MUSLIM community leaders have been left shocked and angry after anti-terror police swooped on East Lancashire aid vehicles bound for Gaza.

Nine men were arrested by officers under the Terrorism Act 2006 after three vehicles were stopped on the M65 on Friday evening.

Last night police were given four more days to question three of the men, aged 36, 29 and 36, after releasing the other six without charge.

It has now emerged that the aid in the vehicles, including children’s toys and medicines, had been collected by the Muslim community in Blackburn.

Today the Lancashire Telegraph can reveal five of the six released men were prominent figures in Blackburn’s Muslim community, believed to be from the Little Harwood area.

They had been chosen to go overland to Gaza as part of a 100 vehicle convoy, which left London on Saturday, led by MP George Galloway.

The three men still being questioned, who are from Burnley, were said to have been given a last-minute lift with the group as a favour.

They were only due to go as far as London.

Coun Salim Mulla, senior vice-chair of the Lancashire Council of Mosques, said: “I don’t know the three people from Burnley but we received a call where we were asked if the other lads could join them to drive down to London.

“They were not going to Gaza.

“We are very angry about the way the police carried out the operation on the M65.

“If they had suspicions about the three people from Burnley why did they not arrest them before? Why on the motorway?

“We work hard to build strong community relationships and community cohesion.

"This creates distrust within the community for the police.

“The community is very, very angry, it has never been so angry in East Lancashire.”

Coun Mulla said the aid had been collected over the last couple of weeks from people across the town.

He said “There was a convoy of vehicles travelling to Palestine from London on Saturday taking aid to the children of Gaza.

“We had vehicles donated to us, which were to be left with the people in Palestine, and they had been filled with toys, blankets, medicines and other essentials packed by ourselves.

“Children who had too many toys sacrificed them and gave some of them to us. Some people who had shoes they hadn’t worn donated them to the cause.

“We were fortunate these vans were donated to us. The Muslim community are fantastic supporters of humanitarian causes.

“Five people from Blackburn were hand picked to go and we chose these people because they were respected members of the community in Blackburn and we stressed to them they were representing us in Gaza.”

Steps are now in place to obtain the five passports belonging to the men from the police to enable the ‘respected’ individuals to continue with the journey and join the convoy in Europe.

It is believed the police still have their passports and mobile phones.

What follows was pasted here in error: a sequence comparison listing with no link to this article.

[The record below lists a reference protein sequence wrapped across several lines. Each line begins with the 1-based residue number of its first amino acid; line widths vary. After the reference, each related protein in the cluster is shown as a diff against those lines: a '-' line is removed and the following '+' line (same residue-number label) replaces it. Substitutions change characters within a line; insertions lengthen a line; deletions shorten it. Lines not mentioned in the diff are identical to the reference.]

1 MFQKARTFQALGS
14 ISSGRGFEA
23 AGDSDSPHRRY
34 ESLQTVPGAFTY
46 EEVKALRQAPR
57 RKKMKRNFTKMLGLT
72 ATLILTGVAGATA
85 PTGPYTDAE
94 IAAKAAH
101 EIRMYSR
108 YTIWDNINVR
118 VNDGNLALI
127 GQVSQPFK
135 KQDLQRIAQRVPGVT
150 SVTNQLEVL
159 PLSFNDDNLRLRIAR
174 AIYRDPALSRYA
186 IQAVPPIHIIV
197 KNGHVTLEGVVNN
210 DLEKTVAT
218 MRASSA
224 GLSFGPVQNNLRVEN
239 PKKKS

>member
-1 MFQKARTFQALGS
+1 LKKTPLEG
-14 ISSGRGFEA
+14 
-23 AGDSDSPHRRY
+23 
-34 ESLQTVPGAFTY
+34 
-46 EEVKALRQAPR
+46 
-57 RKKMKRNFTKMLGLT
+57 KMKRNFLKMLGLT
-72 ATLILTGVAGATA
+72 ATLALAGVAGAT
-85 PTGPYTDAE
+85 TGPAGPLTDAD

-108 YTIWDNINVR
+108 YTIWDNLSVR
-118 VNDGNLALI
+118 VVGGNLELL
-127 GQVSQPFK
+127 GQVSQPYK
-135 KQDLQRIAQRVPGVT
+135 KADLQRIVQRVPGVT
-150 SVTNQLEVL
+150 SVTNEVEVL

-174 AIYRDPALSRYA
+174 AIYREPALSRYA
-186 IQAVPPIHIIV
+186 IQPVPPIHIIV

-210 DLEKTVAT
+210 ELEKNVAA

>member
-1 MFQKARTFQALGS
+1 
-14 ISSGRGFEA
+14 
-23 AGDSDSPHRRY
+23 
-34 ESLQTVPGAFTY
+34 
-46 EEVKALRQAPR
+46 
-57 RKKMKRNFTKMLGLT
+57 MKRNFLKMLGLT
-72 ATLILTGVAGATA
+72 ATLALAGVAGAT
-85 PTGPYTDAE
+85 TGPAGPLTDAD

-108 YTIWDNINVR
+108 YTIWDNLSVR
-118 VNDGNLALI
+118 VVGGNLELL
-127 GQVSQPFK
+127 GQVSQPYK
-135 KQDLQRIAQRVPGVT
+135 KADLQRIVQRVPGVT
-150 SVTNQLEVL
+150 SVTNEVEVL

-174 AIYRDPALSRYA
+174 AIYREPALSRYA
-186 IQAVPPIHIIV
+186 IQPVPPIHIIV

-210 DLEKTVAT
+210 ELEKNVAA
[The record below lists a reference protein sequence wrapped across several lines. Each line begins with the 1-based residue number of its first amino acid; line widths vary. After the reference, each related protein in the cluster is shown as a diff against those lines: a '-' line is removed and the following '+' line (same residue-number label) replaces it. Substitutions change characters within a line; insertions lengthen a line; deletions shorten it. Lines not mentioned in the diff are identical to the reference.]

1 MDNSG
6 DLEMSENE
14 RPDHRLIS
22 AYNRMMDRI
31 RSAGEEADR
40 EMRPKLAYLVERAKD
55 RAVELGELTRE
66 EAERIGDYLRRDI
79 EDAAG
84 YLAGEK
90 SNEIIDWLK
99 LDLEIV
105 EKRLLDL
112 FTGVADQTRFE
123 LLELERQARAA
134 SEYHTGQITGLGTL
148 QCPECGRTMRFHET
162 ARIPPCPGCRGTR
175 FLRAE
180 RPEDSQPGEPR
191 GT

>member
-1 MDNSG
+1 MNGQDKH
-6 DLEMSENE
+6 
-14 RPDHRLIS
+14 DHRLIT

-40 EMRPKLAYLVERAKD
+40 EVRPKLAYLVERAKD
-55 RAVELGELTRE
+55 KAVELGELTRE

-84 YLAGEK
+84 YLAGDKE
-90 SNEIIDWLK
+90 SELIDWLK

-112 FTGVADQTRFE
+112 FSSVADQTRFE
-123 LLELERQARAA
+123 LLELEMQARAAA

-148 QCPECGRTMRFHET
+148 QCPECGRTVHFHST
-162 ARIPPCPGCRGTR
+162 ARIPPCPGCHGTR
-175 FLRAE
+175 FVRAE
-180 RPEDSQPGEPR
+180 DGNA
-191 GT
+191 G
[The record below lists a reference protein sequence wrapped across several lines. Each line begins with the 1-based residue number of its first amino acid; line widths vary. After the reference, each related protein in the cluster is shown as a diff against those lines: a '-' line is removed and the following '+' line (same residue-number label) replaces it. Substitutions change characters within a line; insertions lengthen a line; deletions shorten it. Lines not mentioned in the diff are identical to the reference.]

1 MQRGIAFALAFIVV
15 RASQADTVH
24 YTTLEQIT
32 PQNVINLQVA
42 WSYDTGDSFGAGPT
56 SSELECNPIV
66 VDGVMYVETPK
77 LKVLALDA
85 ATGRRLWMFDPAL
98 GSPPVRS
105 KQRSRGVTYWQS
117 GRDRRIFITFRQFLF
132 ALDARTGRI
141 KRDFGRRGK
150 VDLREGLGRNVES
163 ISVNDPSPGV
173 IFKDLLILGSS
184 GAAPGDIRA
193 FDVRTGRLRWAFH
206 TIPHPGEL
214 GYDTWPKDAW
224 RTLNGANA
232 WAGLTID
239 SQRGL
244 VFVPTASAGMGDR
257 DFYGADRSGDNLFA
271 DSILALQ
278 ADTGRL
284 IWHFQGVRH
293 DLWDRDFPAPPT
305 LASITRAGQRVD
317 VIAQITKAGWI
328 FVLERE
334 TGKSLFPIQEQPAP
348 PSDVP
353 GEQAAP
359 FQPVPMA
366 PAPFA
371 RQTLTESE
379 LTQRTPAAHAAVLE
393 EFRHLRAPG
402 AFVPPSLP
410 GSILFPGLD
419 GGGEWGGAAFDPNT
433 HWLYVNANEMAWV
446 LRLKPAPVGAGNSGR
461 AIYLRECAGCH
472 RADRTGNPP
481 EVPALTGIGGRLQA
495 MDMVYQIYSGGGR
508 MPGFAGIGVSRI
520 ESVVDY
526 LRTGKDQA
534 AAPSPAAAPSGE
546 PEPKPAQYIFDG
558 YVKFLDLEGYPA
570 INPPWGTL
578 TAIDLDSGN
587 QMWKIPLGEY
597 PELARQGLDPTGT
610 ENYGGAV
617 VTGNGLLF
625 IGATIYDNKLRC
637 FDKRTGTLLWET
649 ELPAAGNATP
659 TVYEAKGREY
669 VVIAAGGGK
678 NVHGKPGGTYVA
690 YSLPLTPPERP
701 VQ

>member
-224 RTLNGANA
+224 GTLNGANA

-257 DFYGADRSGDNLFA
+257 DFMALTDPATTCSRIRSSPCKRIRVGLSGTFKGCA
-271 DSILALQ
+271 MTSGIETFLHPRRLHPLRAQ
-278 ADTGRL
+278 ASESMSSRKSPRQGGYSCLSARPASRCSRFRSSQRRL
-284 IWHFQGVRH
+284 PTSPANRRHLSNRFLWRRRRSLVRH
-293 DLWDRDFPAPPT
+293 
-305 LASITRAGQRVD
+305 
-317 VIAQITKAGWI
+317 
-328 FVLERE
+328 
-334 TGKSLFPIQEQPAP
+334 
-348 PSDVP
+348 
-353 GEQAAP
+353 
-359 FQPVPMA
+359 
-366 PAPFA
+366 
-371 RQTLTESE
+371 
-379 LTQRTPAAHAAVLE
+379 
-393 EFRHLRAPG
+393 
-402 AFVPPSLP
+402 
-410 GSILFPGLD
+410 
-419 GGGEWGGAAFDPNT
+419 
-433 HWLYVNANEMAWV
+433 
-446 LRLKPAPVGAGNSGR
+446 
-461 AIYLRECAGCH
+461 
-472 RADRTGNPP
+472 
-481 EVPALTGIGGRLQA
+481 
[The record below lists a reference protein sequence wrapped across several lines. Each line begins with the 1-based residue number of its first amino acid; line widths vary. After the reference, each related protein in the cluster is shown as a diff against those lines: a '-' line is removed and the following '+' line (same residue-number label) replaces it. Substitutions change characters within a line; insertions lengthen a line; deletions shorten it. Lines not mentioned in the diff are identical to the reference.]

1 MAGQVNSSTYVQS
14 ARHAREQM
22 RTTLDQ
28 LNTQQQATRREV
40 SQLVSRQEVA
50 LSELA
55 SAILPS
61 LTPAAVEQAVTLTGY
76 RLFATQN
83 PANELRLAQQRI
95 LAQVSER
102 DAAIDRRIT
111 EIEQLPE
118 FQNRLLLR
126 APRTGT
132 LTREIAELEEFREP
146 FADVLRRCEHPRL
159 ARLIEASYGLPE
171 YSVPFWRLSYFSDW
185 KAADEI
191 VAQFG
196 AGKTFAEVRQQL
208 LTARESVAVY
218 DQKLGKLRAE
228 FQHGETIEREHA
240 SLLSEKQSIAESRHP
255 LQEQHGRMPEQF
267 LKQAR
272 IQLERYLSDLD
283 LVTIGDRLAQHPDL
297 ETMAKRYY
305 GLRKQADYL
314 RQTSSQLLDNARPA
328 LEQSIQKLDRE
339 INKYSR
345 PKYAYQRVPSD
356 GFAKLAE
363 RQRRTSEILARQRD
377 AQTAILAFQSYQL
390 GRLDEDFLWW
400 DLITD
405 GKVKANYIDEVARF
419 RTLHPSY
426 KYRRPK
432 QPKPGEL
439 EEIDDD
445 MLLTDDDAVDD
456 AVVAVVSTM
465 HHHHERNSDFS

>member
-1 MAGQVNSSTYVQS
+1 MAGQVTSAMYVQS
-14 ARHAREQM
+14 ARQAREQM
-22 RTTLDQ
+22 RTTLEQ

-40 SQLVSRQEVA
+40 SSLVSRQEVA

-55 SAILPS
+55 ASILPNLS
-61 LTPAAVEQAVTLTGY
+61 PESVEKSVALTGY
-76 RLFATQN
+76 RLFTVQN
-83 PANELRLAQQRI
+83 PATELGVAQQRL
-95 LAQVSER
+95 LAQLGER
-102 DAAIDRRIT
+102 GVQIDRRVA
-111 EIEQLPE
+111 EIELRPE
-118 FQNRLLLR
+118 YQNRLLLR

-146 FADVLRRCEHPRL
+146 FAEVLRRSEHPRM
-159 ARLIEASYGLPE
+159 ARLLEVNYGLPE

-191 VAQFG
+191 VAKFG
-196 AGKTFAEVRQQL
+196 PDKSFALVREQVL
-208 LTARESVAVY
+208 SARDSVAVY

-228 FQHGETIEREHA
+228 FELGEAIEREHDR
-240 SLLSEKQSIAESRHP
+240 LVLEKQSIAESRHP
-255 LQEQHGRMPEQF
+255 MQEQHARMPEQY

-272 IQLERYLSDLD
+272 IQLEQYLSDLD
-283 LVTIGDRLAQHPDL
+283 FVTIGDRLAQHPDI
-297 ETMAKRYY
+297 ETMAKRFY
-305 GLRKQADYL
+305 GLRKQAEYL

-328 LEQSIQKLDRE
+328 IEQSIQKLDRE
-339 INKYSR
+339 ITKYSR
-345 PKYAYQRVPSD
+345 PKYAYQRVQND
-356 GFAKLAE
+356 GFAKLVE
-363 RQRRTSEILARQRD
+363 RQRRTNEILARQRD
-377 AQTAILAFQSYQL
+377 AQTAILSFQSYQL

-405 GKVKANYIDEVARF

At the weekend a meeting of the Lancashire Council of Mosques and key leaders of the community was called to discuss the incident The meeting was held at a secret location in the Audley Range and Queen’s Park area and 20 people attended.

A decision was also made by the council to pull out of a meeting at Burnley Police station on Saturday afternoon where officers held a briefing.

Coun Mulla added: “Terrorism has no religion, we will go out of our way to get rid of this evil.

“The police have a responsibilty to make sure the community is safe and to live a peaceful life. We support that too.”

Audley Coun Salim Lorgat, who will tonight meet council bosses to discuss the issue, said he was very concerned about what had happened.

He said: “Everyone feels quite strongly about this issue in Blackburn. People are wondering why the police didn’t move earlier.”

Today, detectives were due to continue interviewing the Burnley trio on suspicion of terrorism. Detectives have until Thursday evening to question the men.

At the weekend five homes in the town were also searched by police.

Two properties in Rectory Road and homes in Clive Street, Gordon Street and Robinson Street, all in the Daneshouse and Stoneyholme areas of Burnley, were sealed off as uniform, plain-clothes and forensic officers worked.

In Rectory Road, two end-terrace houses and three vehicles were cordoned off with police tape.

It is understood two men, thought to be in their 40s, live in the houses.

Burnley Councillor Zahir Ahmed, who lives close by, said: “These men are our neighbours. Their kids come round our house and our kids go round theirs.

“There’s nothing extraordinary about them at all.

“They have lived in this road for 15 to 20 years - it is not as if it is someone new.”

He urged fellow residents to “respect” the police in their investigation.

Yesterday police said the aid in the vehicles seized, which were flying the Palestinian flag and had a sign saying From Blackburn (UK) to Gaza, would be released as soon as possible.

A spokeswoman said: “The cargo from these vehicles is now being thoroughly checked by search officers who are working as quickly as they can to ensure that the parcels can be released and continue on to their destination."

Some reports suggested the men were arrested in connection with alleged terror offences abroad. However, police have not confirmed this.

A spokesman for Viva Palestina, the group organising the convoy, said: "We are concerned about the arrests, but until such time as things become clearer it's very difficult to say more.

"The police haven't been in touch with us about it and we don't have any personal knowledge of the people involved."